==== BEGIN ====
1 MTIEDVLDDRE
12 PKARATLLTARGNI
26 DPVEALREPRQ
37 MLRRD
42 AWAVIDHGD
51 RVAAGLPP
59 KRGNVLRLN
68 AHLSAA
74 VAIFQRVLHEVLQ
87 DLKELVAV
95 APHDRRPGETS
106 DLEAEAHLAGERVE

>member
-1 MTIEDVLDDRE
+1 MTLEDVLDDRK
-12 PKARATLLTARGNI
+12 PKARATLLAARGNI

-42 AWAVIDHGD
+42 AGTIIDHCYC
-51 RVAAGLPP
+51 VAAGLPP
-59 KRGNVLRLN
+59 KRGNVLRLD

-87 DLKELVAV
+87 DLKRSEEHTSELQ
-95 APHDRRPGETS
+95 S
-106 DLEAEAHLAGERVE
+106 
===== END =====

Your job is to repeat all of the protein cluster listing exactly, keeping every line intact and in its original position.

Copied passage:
1 MTIEDVLDDRE
12 PKARATLLTARGNI
26 DPVEALREPRQ
37 MLRRD
42 AWAVIDHGD
51 RVAAGLPP
59 KRGNVLRLN
68 AHLSAA
74 VAIFQRVLHEVLQ
87 DLKELVAV
95 APHDRRPGETS
106 DLEAEAHLAGERVE

>member
-1 MTIEDVLDDRE
+1 MTLEDVLDDRK
-12 PKARATLLTARGNI
+12 PKARATLLAARGNI

-42 AWAVIDHGD
+42 AGTIIDHCYC
-51 RVAAGLPP
+51 VAAGLPP
-59 KRGNVLRLN
+59 KRGNVLRLD

-87 DLKELVAV
+87 DLKRSEEHTSELQ
-95 APHDRRPGETS
+95 S
-106 DLEAEAHLAGERVE
+106 